Definitions

sarabande

sarabande

[sar-uh-band]

Stately processional dance in triple metre popular in the French court and throughout Europe in the 17th–18th century. Of Spanish or Mexican origin, it began as a vigorous dance, set to lively music and castanets, for a double line of couples. At first considered improper, it was forbidden in Spain in 1583. In the early 17th century it was modified to its slow, dignified court version in France and Italy. The slow sarabande, usually with an accented dotted note on the second beat, became a standard movement of the baroque suite.

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In music, the sarabande (It., sarabanda) is a dance in triple metre. The second and third beats of each measure are often tied, giving the dance a distinctive rhythm of quarter and half notes in alternation. The half notes are said to have corresponded with dragging steps in the dance.

The sarabande is first mentioned in Central America: in 1539, a dance called a zarabanda is mentioned in a poem written in Panama by Fernando Guzmán Mexía. Apparently the dance became popular in the Spanish colonies before moving back across the Atlantic to Spain. While it was banned in Spain in 1583 for its obscenity, it was frequently cited in literature of the period (for instance in works by Cervantes and Lope de Vega).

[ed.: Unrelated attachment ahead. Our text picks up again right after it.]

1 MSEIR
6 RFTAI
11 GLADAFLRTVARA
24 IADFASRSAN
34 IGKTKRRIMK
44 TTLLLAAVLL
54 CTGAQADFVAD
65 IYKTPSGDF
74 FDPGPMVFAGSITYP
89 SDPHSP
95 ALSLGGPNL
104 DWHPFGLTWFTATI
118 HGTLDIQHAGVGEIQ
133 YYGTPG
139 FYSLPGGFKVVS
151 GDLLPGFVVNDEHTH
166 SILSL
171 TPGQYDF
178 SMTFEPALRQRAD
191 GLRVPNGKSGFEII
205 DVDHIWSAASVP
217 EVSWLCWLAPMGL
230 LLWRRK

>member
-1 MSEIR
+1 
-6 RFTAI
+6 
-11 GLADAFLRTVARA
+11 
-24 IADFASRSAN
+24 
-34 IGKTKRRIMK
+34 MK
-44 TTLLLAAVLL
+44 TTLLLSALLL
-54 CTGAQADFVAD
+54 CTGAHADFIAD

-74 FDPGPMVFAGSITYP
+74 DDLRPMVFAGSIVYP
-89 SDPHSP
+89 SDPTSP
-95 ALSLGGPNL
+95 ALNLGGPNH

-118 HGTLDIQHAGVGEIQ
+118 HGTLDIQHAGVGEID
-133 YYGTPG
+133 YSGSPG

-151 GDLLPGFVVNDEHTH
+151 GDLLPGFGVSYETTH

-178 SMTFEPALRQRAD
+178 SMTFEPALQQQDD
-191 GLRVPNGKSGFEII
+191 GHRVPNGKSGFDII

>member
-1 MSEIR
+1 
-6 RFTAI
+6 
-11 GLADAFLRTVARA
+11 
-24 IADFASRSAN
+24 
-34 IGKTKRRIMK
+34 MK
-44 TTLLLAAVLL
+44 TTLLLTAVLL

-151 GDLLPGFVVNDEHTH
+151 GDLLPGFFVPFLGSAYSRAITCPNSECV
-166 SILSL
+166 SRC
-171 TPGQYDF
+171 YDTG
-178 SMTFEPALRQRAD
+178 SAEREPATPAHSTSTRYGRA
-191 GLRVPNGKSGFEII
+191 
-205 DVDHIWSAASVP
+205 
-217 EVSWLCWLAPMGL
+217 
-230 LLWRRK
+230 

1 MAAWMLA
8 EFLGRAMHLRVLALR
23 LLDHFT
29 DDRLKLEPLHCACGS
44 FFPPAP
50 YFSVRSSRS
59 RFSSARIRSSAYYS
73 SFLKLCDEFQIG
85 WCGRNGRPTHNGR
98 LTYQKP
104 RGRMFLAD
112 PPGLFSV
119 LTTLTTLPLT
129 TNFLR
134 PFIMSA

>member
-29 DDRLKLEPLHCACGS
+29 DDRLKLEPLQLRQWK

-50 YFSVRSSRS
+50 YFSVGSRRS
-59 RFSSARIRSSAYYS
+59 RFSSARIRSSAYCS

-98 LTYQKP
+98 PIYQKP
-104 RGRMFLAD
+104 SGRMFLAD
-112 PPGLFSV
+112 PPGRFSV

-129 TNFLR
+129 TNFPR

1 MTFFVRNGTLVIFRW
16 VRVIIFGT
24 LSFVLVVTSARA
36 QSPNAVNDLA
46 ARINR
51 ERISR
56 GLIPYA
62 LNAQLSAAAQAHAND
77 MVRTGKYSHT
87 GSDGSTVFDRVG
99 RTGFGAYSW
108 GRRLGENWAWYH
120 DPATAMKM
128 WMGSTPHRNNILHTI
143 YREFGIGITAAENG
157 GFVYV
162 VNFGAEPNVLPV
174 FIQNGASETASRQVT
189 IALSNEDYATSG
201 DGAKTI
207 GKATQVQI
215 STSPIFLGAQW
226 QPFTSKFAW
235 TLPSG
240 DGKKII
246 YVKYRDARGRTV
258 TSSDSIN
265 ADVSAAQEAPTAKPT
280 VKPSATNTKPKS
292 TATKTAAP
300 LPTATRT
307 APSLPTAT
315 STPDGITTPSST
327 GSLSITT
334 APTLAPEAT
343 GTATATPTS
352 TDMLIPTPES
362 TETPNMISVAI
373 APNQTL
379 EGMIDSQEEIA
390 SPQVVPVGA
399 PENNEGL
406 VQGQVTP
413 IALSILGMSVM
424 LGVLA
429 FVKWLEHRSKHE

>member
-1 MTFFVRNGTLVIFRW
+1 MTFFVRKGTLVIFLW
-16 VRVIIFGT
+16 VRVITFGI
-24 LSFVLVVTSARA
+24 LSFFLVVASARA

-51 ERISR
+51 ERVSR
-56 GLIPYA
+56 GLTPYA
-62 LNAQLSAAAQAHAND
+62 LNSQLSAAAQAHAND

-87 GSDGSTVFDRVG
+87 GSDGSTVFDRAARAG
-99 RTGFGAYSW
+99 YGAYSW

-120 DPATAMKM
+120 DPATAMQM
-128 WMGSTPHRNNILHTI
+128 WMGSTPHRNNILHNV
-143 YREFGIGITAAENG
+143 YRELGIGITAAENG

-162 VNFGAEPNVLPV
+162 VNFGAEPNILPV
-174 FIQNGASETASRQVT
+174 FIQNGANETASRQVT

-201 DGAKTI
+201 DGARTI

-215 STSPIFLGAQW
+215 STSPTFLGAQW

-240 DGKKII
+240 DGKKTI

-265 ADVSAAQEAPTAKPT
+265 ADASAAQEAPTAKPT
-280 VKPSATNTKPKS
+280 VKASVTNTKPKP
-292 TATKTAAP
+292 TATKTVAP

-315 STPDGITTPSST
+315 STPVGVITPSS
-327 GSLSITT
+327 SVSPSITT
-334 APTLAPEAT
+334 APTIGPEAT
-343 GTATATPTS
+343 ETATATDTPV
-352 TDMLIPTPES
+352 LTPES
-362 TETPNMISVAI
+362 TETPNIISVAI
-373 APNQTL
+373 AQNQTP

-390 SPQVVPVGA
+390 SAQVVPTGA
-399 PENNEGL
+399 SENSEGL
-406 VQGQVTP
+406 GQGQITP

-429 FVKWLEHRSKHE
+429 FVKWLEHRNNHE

Later, it became a traditional movement of the suite during the baroque period, usually coming directly after the Courante. The baroque sarabande is commonly a slow triple rather than the much faster Spanish original, consistent with the courtly European interpretations of many Latin dances. This slower, less spirited interpretation of the dance form was codified in the writings of various 18th century musicologists; Johann Gottfried Walther wrote in his Musicalisches Lexicon (Leipzig, 1723) that the sarabande is "a grave,...somewhat short melody," and Johann Mattheson likewise wrote in Der Vollkommene Capellmeister (Hamburg, 1739) that the sarabande "expresses no passion other than reverence" .

The sarabande form was revived in the 20th Century by composers such as Debussy, Satie and, in a different style, Vaughan Williams (in Job) and Benjamin Britten (in the Simple Symphony).

In 1976 ex-Deep Purple organist Jon Lord based his album Sarabande entirely on the concept of a baroque dance suite. Performed by the Philharmonia Hungarica and a selection of rock musicians (including Andy Summers on guitar, who would later join The Police), the album mixes classical and rock influences.

Perhaps the most famous sarabande is the anonymous La folie espagnole whose melody appears in pieces by dozens of composers from the time of Monteverdi and Corelli through the present day.

Haendel's Sarabande

Stanley Kubrick and Brian De Palma prominently featured a sarabande by George Frideric Handel in the soundtracks to their films Barry Lyndon and Redacted respectively. In direct reference to Barry Lyndon, Michael Winterbottom included this sarabande in A Cock and Bull Story in a new arrangement by Michael Nyman.

It also has made an appearance on the 2008 HBO Series John Adams, about the life of the second president of the United States.

The Levi's campaign "Freedom to Move" used a different arrangement of the sarabanade to acommpany it's titular jeans' surreal commercial.

Other Sarabandes

The sarabande inspired the title of Ingmar Bergman's last film Saraband (2003). Each of Bach's cello suites contains a sarabande, and the film uses the sarabande from his fifth suite, which Bergman had also used in Cries and Whispers (1971). The sarabande from the second suite serves as the primary theme in "Through a Glass Darkly" (1961).

References

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